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MnDOT testing drones for bridge inspections:

DULUTH -- Just last week, Barritt Lovelace was hanging from ropes to inspect the High Bridge in St. Paul. "We do underneath rope access inspections," said Lovelace, a regional manager for Collins Engineers Inc., an agency headquartered in Chicago...

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Adam Zylka (right), technical engineer with SenseFly, pilots a drone back to the ground at the Blatnik Bridge in Duluth after a test run for the media Wednesday morning. Bob King/Duluth News Tribune

DULUTH - Just last week, Barritt Lovelace was hanging from ropes to inspect the High Bridge in St. Paul.

“We do underneath rope access inspections,” said Lovelace, a regional manager for Collins Engineers Inc., an agency headquartered in Chicago with offices throughout the country. “Basically, we rock-climb bridges. It’s a lot of fun.”
In Duluth Wednesday, Lovelace stood with a host of others below the Blatnik Bridge to participate in a demonstration of the Minnesota Department of Transportation’s ongoing study of using drones for bridge inspection purposes.
The study began in May with $34,000 of research funds and was just re-upped through next June for $75,000.
Jennifer Zink, a MnDOT bridge inspection engineer, spoke to members of the media about the study, explaining how the state is among the first to consider drones for this purpose. She’s getting calls from across the country and as far away as England from transportation authorities inquiring about what the state is learning and, in short, she’s telling them all systems are still a go.
“We’re looking at drones to enhance inspections,” Zink said. “They’re not going to replace inspectors.”
Zink explained an array of benefits to using drones, including compressing the time inspections take, allowing for fewer road and lane closures, eliminating safety risks associated with closures and bringing added cost savings, including saving wear and tear on MnDOT’s snoopers - those trucks with hydraulic arms and buckets that reach out and back under a bridge.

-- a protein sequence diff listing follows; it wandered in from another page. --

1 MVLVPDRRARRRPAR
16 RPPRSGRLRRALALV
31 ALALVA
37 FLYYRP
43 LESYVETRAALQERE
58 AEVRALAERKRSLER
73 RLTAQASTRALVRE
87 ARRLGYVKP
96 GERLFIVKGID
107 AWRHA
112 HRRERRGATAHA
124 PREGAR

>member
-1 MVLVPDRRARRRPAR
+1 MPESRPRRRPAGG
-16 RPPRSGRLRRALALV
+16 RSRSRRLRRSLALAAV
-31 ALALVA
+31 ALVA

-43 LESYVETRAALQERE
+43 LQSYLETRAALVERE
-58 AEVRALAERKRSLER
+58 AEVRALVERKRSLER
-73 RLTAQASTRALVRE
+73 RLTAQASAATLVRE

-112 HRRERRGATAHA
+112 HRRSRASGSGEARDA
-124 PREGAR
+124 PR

Zink said MnDOT set drone photographs against the current standard for bridge inspection reports, and the drone photographs compared favorably.
The drone on display under the Blatnik Bridge was the second type to be tested by MnDOT. It’s a $40,000 Swiss model with a 360-degree high-resolution camera with the ability to shoot infrared so as to identify what Zink called “delaminations” that can’t be seen by the human eye.
At 3½ pounds, the drone was light but sturdy enough to withstand the day’s gusts of wind. With a sleek frame disguising four horizontal propellers, the drone looked like one of those flying spiders from the jungle. It rose several stories with a constant hum and settled in several feet below the bridge.
At this point the drones aren’t expected to fly between trusses or in other confined spaces. The Federal Highway Administration, said both Zink and Lovelace, requires that inspectors get within arm’s reach of any non-redundant trusses on a bridge - meaning any of the steel that is “fracture critical” and, were it to break, would cause a catastrophic bridge failure.
The drone on display came in a hard suitcase and was agile and responsive, more than the rugged military model that was used to begin the study, Zink said. During flight it relayed real-time video to a computer on the ground. Zink seemed to like the Swiss model but said MnDOT would continue to test new drones; the agency doesn’t own the costly drones, but rather contracts for their use.
Lovelace said his company felt fortunate to be able to be brought into the fold of MnDOT’s study, allowing the firm to incorporate the future with its old-school methods.
Zink said the study to date has been so promising that it’s looking like drones will be a part of bridge inspections going forward as soon as later in 2016.
She speculated that drone inspections will be set up on multi-year contracts with the state’s counties, like the current arrangement with underwater bridge inspections, which are renewed every four years. The study also will lead to the creation of best practices for drone usage.
About the only thing that could torpedo the drone program from going forward would be the Federal Aviation Administration’s restrictions and regulations, Zink said.
The drone on display carried an FAA registry number, like any aircraft, and required a commercial pilot to be on the ground during its operation. Drone inspections are not allowed to happen with 500 feet of bystanders, which would make some urban inspections tricky if not impossible.
But Zink said, if anything, drones will become more and more prominent, adding, “We’re finding out that drones are a lot more useful commercially for a lot of businesses.”

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